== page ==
Now the bubble has burst, internet companies are again laying people off and closing their doors. It turns out not many businesses can live off advertising alone, especially in a slump.

So, if advertising isn't really working, what can you do instead?

Better Than Free

You've heard the saying "information wants to be free"?

Information may want to be free, and those consuming the information may want it to be free, but how will the publisher earn a living? If the publisher isn't paid, s/he will stop publishing and do something else. Publishing high quality material consistently takes a lot of time and effort.

But the internet makes information easy to copy and redistribute, thus driving down it's value in dollar terms.

The newspaper business is stuck in this trap. Stories can be copied. Stories are abundant. Newspapers only survived up until now because they have been able to exploit monopoly positions based on geography. The internet has blown that barrier to entry wide open.

There's a great article on The Technium which helps illustrate both the problem, and the solution. It's a great read.

When copies are super abundant, they become worthless.When copies are super abundant, stuff which can't be copied becomes scarce and valuable. When copies are free, you need to sell things which can not be copied".

We've talked a lot on this blog about networking and building up brand. Part of the reason this strategy works in the long term is that you're building up something that cannot be copied. In so doing, you're creating a barrier to entry.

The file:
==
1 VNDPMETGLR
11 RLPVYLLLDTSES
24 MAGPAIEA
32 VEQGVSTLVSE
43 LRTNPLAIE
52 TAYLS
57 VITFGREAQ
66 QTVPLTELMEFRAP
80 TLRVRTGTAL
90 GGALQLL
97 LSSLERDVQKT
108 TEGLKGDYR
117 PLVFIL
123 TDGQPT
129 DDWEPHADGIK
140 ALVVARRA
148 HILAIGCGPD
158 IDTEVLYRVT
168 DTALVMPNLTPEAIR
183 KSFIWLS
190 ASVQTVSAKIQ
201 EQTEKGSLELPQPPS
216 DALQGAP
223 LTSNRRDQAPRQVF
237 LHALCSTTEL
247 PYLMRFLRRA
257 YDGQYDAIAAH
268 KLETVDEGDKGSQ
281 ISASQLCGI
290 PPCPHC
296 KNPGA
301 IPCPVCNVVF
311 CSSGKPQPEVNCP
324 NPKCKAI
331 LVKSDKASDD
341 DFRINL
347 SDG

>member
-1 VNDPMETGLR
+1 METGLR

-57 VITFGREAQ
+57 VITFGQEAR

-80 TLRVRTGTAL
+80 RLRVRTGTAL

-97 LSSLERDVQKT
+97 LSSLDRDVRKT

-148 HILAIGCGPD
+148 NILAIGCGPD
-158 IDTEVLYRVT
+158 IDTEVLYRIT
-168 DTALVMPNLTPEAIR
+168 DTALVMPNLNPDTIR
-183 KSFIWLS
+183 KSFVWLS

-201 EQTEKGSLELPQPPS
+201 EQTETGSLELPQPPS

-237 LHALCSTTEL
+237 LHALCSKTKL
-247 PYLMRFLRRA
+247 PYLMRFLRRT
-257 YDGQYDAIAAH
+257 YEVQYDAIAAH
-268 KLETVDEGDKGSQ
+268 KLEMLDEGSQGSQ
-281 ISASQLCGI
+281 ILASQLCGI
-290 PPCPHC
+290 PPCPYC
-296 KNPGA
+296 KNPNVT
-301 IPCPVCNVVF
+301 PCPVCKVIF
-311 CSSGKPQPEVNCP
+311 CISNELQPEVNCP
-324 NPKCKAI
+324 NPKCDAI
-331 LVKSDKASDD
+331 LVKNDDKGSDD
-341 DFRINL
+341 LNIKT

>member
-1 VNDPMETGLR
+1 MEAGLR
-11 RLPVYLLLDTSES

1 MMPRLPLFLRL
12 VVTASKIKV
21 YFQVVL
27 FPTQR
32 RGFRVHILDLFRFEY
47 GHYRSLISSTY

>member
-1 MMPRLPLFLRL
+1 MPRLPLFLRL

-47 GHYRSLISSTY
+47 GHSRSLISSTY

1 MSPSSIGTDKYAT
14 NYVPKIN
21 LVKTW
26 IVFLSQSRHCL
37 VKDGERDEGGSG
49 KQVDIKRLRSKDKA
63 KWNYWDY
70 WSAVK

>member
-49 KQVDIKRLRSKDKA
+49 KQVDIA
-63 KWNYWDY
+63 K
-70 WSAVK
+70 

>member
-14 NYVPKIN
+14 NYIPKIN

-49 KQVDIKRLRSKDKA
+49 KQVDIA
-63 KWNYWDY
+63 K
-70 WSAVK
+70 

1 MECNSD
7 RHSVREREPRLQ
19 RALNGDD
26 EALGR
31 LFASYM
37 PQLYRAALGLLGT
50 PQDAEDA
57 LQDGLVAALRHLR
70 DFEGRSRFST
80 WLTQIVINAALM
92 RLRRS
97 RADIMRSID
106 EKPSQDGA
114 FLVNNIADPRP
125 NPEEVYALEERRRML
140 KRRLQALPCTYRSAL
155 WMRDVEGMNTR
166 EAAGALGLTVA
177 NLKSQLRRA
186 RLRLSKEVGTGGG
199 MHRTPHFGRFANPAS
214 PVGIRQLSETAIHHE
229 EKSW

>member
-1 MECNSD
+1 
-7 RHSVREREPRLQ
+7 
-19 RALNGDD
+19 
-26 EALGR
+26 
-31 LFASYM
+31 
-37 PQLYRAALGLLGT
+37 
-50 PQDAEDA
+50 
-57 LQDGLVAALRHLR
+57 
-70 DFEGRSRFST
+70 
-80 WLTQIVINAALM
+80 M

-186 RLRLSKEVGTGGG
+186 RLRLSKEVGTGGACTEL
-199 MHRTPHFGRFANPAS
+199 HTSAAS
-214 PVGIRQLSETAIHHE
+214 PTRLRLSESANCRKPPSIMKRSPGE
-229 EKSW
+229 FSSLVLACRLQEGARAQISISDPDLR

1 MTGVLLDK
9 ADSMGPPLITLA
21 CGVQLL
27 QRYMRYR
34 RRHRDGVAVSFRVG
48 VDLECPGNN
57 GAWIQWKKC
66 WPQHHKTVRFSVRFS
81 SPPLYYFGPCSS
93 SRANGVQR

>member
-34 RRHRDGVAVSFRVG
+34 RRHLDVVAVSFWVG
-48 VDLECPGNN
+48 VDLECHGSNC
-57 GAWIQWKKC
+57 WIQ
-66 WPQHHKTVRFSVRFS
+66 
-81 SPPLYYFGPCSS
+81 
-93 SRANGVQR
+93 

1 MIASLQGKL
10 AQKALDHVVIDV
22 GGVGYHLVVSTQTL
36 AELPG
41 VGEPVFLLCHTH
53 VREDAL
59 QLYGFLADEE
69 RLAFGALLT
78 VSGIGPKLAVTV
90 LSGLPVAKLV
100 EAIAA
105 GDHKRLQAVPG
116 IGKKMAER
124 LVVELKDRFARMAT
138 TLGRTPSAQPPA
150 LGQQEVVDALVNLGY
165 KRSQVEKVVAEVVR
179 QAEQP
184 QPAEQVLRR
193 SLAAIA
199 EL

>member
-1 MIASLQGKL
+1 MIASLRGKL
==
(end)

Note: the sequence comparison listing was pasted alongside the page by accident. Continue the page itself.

So what can't be copied?

Technium proposes adopting some of the following qualities

  • Trust - When all else is equal, you'll prefer to deal with someone you trust
  • Immediacy - many people will pay to see new release films, but little for or nothing for them six months later. Be first.
  • Personalization - customize an offering to individual preferences. It is more time consuming, but it encourages a relationship
  • Interpretation - Red Hat give Linux away but sells the support service. So is the software really "free"?
  • Authenticity - if you buy a knock off, it doesn't feel like the real thing.
  • Accessibility - could you make free products more accessible? Charge for that service. Related to nterpretation.
  • Embodiment - the music is free, the concert is expensive
  • Patronage - people WANT to pay. It lets them offer a token of their appreciation. Make it very easy to do.
  • Findability - Google works on this premise.

What aspects can you roll into your service or product? What other qualities are "better than free"?

SEO, Popularity And The Way Forward

Apr 16th

Google's Eric Schmidt identifies one of Google's core problems: